In an age marked by heavy reliance on technological advancements, students are navigating a new academic frontier, one that involves AI-powered chatbots and essay mills. As we delve into this concerning student cheating phenomenon, we uncover the rise of deceptive ads on popular platforms like TikTok and Meta, bringing to light a disturbing alliance between technology and academic dishonesty.
The TikTok-Meta Connection
Recent investigations have unveiled a disconcerting trend where dubious advertisements promoting AI-driven student cheating services have infiltrated TikTok and Meta, raising ethical and legal concerns. Fast Company’s inquiry into this matter prompted swift action, with some of these ads being taken down.
The issue, however, goes beyond advertising policies, delving into a complex web of AI ethics and academic integrity.
AI Chatbots in Education
This academic year marks a significant shift as students gain easier access to AI-powered chatbots like ChatGPT. While these virtual assistants offer quick output generation, the technology is far from infallible.
Researchers have identified a prevalent issue known as “hallucinations” in chatbot responses, with some suggesting that as much as 20% or one in five citations generated by GPT-4 may be fabricated.
The Rise of Essay Mills
Capitalizing on the unreliability of AI chatbots, essay mills are on the rise. These services blend AI and human labor to create academic content that evades detection by anti-cheating software.
A recent analysis published in the open-access repository arXiv reveals that such mills are actively soliciting clients on TikTok and Meta platforms, despite being illegal in several countries, including England, Wales, Australia, and New Zealand.
Furthermore, according to Michael Veale, an associate professor in technology law at University College London, platforms like TikTok and Meta may be violating the law by advertising these services. He discovered the extent of this issue while examining ad archives in response to the EU’s Digital Services Act, which aims to increase transparency regarding advertising on major tech platforms.
These advertisements were purchased by various companies offering a range of essay writing services, with 11 different AI services identified in the study.
TikTok has responded by removing the flagged videos and banning the associated accounts for breaching their advertising policies. A TikTok spokesperson emphasized in a statement to Fast Company that while ads promoting AI applications like ChatGPT are allowed in certain cases, misleading or dishonest advertisements are strictly prohibited.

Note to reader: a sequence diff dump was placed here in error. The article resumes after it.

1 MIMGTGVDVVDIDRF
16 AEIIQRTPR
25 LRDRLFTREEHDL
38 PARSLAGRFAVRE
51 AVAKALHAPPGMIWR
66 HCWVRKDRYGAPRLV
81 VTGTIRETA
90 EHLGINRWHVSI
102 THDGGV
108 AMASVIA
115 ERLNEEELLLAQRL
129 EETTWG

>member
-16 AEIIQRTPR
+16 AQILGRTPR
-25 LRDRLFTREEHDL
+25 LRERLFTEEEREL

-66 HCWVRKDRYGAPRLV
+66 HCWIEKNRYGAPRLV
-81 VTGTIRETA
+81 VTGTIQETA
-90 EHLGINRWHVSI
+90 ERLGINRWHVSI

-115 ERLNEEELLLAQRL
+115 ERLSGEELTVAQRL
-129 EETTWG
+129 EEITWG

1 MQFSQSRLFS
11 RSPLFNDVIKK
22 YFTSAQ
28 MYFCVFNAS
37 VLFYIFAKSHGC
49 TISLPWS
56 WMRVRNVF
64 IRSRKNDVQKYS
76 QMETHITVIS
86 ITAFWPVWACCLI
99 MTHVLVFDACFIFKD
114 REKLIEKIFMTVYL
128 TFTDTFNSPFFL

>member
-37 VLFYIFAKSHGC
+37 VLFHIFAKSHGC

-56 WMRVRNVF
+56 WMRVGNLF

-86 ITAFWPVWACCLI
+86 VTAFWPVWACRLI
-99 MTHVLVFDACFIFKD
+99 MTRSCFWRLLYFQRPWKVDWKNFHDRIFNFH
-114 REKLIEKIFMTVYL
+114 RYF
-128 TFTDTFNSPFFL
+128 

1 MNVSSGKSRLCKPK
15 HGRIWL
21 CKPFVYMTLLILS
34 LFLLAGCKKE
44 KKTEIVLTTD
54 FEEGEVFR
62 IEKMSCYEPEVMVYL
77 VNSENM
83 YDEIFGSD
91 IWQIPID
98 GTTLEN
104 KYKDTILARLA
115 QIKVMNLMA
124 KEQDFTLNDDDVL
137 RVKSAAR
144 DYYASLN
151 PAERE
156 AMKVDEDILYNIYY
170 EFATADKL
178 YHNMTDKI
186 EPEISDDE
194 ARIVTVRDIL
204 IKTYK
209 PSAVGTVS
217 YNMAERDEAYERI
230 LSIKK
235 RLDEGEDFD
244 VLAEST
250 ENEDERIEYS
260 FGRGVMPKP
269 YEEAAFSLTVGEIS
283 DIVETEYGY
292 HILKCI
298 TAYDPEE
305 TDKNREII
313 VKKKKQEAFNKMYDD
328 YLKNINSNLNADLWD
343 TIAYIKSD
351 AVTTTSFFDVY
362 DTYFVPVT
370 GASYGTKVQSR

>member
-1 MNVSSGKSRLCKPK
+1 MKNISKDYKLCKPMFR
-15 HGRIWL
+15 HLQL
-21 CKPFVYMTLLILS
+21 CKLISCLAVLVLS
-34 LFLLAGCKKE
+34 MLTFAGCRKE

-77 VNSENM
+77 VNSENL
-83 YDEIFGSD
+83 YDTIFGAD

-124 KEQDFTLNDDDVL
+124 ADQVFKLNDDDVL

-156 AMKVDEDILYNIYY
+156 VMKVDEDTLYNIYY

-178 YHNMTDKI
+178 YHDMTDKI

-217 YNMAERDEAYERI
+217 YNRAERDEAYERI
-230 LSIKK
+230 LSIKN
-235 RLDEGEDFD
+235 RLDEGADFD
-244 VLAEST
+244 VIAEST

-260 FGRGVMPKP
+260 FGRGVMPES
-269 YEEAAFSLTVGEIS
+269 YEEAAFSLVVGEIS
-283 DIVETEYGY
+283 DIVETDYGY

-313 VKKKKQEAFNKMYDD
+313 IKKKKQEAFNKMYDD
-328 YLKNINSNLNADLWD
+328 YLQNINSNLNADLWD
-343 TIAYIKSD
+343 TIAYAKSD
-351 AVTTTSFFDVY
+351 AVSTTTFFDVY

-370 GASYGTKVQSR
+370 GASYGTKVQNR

In contrast, Meta did not provide a comment on the matter, and some of the reported ads remain visible, albeit inactive, on their ad transparency platform.
The Challenge of Enforcement
Veale underscores the challenge of enforcing these vague laws, suggesting that tech giants must decide how broadly they will enforce regulations in response to these potentially illegal services. This ambiguity could have wide-reaching consequences, potentially affecting general-purpose AI systems and assistive tools.
A Growing Issue
Academic integrity specialists like Thomas Lancaster at Imperial College London acknowledge the growing problem of AI in cheating. Both students and contract-cheating providers are increasingly turning to AI for their needs.
As AI technology becomes more commonplace, it becomes increasingly difficult to detect its usage reliably.
As AI continues its relentless march into every aspect of our lives, the battle against cheating and dishonesty in education is becoming more challenging. The proliferation of AI-powered services on platforms like TikTok and Meta underscores the need for both legal clarity and responsible platform governance.
While students grapple with the allure of AI-powered shortcuts, the question remains: Can we effectively address this issue in the evolving landscape of technology and academia?
Giancarlo is an economist and researcher by profession. Prior to his addition to Blockzeit’s dynamic team, he was handling several crypto projects for both the government and private sectors as a Project Manager of a consultancy firm.